The 33-year-old artist, who struggles to find venues to exhibit his work because of Chinese pressure, said there was little difference between China’s response to the Hong Kong protests and the Wuhan virus.
“It shows how easily a domestic problem caused by censorship or bad governance can influence everyone in the world,” Badiucao said.
“I find it ironic,” he added. “As a China-born artist trying to reflect the reality in China, I feel like there’s tons of material I can use to expand my artwork. But it’s actually very sad. I’d rather have nothing to work with. Our reality is really bad.”
Censors in China make it nearly impossible for subversive memes to go viral, but Badiucao said he’s seen a few attempts from afar. One was a play on Li’s so-called letter of reprimand from the Wuhan police forcing the doctor to acknowledge with two fingerprints that he had spread false rumors. To evade censors, an artist created a copy of the document devoid of writing but whose meaning was unmistakable because of the remaining presence of Li’s fingerprints.
“If you’re creative, you can trigger the same emotion in a minimal way,” Badiucao said.
There’s nothing subtle about Hong Kong artist Tommy Fung’s work. His fantastical, digitally enhanced photographs used to depict his city in more whimsical times: images of himself sitting as a cross-legged giant atop the iconic Star Ferry, the former Kowloon-Canton Railway clock tower tied in a knot.
Today, that creativity is channeled toward reflecting the panic and desperation that’s gripped Hong Kong, which has reported two deaths and 107 infections due to the coronavirus as of Friday evening.
His work now includes one image of swarms of protesters climbing on top of one another in a “World War Z” motif. They reach for a pair of blue masks floating in the air. Another depicts Hong Kong riot police carrying guns with their heads replaced by giant, spiky, green virus cells. And in another, Fung shows mask-clad pedestrians staring at a man with a tentacled alien head covered in strings of slime. The caption reads: “Nowadays when you see someone coughing and not wearing a mask.”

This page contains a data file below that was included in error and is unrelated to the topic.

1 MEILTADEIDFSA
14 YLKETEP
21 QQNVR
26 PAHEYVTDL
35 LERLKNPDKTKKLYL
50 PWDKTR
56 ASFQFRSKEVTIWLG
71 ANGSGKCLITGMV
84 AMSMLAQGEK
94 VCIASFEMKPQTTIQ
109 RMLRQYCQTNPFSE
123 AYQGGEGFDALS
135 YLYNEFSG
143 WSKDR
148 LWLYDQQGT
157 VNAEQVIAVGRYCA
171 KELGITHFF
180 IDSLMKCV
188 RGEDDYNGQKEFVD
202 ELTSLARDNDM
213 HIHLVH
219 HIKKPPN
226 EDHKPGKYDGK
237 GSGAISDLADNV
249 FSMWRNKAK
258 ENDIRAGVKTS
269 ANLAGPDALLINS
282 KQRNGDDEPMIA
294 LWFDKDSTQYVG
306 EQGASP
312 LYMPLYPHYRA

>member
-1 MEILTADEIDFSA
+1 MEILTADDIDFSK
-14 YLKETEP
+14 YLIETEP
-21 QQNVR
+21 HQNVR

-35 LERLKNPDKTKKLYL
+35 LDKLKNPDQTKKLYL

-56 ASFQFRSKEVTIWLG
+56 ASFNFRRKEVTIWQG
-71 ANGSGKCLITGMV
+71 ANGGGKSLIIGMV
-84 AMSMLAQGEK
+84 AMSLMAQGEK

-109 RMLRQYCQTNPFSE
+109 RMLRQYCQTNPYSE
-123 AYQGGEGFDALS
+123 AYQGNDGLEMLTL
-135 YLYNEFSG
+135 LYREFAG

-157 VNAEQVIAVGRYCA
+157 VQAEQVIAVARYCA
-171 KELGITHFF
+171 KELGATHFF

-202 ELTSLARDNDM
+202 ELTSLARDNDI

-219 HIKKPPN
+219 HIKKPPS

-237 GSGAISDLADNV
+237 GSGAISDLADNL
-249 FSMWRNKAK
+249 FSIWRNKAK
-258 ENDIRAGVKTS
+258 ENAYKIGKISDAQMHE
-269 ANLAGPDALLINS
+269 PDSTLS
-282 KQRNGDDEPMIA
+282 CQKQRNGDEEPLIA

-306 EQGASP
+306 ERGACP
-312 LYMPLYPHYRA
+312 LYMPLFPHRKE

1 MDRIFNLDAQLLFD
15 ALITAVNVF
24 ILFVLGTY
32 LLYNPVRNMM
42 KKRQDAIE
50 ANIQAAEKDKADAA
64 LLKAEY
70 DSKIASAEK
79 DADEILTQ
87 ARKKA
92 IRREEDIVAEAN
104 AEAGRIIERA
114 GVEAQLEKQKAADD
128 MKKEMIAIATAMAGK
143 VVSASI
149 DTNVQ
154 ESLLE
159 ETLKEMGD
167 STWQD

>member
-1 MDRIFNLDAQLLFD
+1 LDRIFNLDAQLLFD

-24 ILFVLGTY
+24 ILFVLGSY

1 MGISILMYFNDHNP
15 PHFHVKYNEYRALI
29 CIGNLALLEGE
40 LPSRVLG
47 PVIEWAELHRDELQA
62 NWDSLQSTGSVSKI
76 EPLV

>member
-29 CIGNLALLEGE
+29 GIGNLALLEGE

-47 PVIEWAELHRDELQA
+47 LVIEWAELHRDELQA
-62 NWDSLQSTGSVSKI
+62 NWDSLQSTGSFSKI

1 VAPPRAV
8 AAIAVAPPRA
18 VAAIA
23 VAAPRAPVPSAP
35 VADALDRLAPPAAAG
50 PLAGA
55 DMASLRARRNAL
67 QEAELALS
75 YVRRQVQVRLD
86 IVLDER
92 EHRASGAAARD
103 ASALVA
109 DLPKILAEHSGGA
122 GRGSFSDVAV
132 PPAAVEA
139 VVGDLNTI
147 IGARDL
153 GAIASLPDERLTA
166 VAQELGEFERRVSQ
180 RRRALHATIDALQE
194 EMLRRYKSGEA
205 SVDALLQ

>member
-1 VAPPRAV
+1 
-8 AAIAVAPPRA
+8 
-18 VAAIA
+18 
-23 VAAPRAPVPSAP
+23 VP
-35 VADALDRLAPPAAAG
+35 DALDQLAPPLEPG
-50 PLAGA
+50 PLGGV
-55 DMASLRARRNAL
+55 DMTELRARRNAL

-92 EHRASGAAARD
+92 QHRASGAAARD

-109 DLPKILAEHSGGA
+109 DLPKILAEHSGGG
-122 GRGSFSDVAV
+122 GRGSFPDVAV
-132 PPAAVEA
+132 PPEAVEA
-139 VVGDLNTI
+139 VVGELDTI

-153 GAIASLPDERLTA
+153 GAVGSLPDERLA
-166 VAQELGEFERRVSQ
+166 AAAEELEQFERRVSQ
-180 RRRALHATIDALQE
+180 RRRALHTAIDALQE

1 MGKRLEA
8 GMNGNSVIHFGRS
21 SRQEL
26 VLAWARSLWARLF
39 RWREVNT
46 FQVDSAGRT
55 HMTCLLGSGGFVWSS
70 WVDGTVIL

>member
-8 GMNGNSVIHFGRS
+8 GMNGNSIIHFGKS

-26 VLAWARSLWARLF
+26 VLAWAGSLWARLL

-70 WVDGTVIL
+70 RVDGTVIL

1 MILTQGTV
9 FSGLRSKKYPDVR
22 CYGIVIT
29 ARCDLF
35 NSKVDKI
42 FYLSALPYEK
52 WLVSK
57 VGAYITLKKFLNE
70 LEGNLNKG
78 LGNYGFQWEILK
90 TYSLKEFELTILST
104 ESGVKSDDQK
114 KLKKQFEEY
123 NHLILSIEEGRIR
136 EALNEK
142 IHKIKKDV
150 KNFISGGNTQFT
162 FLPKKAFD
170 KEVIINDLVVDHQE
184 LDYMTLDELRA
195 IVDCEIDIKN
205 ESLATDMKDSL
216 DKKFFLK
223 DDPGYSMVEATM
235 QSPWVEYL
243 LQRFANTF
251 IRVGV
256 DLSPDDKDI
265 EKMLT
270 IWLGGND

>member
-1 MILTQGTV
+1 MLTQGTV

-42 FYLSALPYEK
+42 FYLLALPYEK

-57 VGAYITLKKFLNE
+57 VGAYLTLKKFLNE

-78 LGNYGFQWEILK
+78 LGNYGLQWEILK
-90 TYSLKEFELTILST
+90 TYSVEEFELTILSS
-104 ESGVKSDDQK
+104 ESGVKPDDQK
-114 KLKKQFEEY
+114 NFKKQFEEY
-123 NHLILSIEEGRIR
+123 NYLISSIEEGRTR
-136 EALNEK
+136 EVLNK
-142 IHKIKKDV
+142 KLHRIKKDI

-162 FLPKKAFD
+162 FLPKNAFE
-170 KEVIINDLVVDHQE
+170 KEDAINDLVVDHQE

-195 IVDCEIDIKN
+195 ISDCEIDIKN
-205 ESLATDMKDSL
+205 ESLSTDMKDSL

“I have to exaggerate things to make it more eye-catching,” Fung said. “It’s hard to be optimistic right now. I’m trying to make people laugh and entertain them.”
In South Korea, where the virus has hit the hardest outside China, several dozen cartoonists behind popular online comics began postinga series of coronavirus-themed strips last week titled “Let’s overcome this together.”
Variously styled as horror, cute anime or uplifting public service announcements, some of the comics relayed information about hand-washing and other precautions; others thanked front-line medical staff working to combat the outbreak.
One, by a cartoonist with the pen name Quacy, depicted a mother keeping away from her young daughter for two weeks as she awaits the results of her coronavirus test.
“We want to hold hands. We want to feel each other’s warmth,” the comic says. “We need to keep distance because we love each other.”
Another showed an exhausted medical worker in goggles and the white coverall biohazard suit that has become an all-too-familiar sight. A baby bear sits down next to him and calls him a superhero, asking to be his sidekick.
Back in Hong Kong, Mak has tried to keep the mood light. She recently posted a follow-up to her “Torn” cover, a workout video made specially for those under home quarantine. The panic-buying-themed exercises include a jog on the spot with bags of rice, and a stretch and reach for toilet paper you might find on the top shelf of a supermarket aisle.
That video didn’t get nearly as many clicks, but the last few weeks of momentary fame succeeded in one way, Mak said. “This whole viral thing got me distracted from the virus.”
Times staff writer Victoria Kim in Seoul contributed to this report.